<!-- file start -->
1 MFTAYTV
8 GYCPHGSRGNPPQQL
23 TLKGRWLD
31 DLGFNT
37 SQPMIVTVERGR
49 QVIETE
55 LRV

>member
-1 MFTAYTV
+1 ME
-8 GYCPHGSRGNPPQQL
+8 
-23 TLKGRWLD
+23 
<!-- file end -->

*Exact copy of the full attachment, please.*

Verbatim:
1 MFTAYTV
8 GYCPHGSRGNPPQQL
23 TLKGRWLD
31 DLGFNT
37 SQPMIVTVERGR
49 QVIETE
55 LRV

>member
-1 MFTAYTV
+1 ME
-8 GYCPHGSRGNPPQQL
+8 
-23 TLKGRWLD
+23 